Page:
For science funders, ORCID provides a persistent identifier that distinguishes one researcher from the others, and can facilitate workflows in grant submission, career tracking, and research impact(s). It makes life easier for the researcher – they can update their information in ORCID and make his/her past publications available to a funder as an ongoing service by just allowing this access as a one-time agreement. With these newly launched persistent tokens, researchers can grant a funder the right to update their grant record on ORCID once awarded – the metadata goes on an automatic roundtrip – effortless for the researcher, but the researcher stays in control, and can remove this right at any stage. Having and sharing data is one aspect – but being able to understand true researcher activity is another – and even more challenging is to understand research activity in the aggregate. What are hundreds or thousands of researchers doing? Often a standard search will only answer or provide insights into a slice of the data. Research classification systems - like the Fields of Research (FOR) - provide sufficient aggregation, but these normally require manual tagging and curation of all the documents in a dataset. However, by using machine learning to automate tagging, it becomes possible to answer the ‘what’ question easily. This ‘article-based classification’ is realized using Natural Language Processing (NLP) technology. With Dimensions, a portfolio analysis tool for research funders these capabilities are combined for research funders: allowing the researcher to provide controlled access to their ORCID profile and a solution environment for flexible article based classification, providing immediate access to analytical information on the researcher and institutional level – answering the questions ‘who is who’ and ‘what are they doing’?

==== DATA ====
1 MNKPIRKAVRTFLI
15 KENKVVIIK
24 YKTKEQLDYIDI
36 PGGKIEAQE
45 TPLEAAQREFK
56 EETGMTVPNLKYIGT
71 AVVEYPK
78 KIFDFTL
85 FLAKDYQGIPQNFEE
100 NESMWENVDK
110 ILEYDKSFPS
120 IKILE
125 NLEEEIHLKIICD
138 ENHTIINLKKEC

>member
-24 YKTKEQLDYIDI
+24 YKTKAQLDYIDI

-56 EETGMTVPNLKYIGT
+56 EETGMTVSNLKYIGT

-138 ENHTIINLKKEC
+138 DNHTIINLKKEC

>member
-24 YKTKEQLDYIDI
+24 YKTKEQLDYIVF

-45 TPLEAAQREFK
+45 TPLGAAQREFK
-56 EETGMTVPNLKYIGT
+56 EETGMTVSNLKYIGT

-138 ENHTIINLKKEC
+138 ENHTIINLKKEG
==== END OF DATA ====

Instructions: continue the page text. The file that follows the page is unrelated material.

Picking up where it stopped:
Herzog, C., & Radford, G. (2015). ORCID for funders: Who’s who - and what are they doing? - ORCID IDs as identifiers for researchers and flexible article based classifications to understand the collective researcher portfolio. F1000Research, 4, 122. https://doi.org/10.12688/f1000research.6504.1